Turkey is a special partner for Azerbaijan: the first to recognize Azerbaijan’s independence, and, what’s more, a member of NATO.
This gives Azerbaijan a serious chance to modernize its military.
For this reason, Baku assigns the utmost importance to cooperation with Turkey in the military sphere. In the 90s, military contacts with Turkey were limited only to assistance in training Azerbaijani military cadres in accordance with the Agreement on Military Education dated 1992.
But since 1994, when Azerbaijan joined the Partnership for Peace program, this cooperation has become more intensive. In 1996, the Azerbaijani-Turkish Agreement on Cooperation in the Fields of Military Technology and Military Training was signed. True, Azerbaijan avoided a close partnership both with NATO and with the Russia-headed Collective Security Treaty Organization. And, it didn’t even officially declare military cooperation with Turkey, careful not to irritate Russia, which plays a significant role in the Karabakh conflict.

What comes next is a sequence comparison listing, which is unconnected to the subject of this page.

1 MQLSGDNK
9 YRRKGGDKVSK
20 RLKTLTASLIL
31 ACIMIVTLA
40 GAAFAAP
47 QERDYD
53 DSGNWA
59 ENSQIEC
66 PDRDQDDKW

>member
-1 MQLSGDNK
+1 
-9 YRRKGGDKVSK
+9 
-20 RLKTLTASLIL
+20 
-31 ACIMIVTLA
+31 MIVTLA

But after changes were made in 2010 to the Collective Security Treaty between Russia and Armenia, whose changes established favorable terms for the provisioning of arms and military tech for the Armenian defense forces, and because of dissatisfaction with negotiations over Nagorno-Karabakh, the Agreement on Strategic Partnership and Mutual Support between Azerbaijan and Turkey was concluded in 2010.